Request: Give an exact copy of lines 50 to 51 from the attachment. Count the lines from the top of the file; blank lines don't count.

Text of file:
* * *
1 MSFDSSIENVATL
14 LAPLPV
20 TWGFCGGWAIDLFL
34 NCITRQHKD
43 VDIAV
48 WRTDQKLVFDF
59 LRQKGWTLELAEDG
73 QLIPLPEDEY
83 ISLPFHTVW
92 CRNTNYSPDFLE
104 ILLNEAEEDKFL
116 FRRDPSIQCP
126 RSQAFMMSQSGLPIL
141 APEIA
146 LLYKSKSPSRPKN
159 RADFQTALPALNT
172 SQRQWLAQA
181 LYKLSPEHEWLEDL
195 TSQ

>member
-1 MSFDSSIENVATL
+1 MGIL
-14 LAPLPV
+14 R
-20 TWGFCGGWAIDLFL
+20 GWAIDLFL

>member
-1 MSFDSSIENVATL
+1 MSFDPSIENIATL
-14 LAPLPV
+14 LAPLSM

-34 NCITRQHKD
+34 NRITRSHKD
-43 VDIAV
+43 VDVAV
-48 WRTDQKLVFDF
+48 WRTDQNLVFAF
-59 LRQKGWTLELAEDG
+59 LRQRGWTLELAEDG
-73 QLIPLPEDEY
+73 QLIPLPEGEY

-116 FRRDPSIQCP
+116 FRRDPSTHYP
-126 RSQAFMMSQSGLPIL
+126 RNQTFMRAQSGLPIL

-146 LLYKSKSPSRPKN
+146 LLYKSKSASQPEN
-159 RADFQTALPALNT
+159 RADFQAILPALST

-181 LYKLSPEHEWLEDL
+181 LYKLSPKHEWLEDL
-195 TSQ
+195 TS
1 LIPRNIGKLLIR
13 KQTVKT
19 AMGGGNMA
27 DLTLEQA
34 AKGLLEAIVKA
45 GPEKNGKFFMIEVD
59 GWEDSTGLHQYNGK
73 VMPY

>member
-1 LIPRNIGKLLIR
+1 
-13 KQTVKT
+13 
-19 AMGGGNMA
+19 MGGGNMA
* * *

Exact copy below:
-181 LYKLSPEHEWLEDL
+181 LYKLSPKHEWLEDL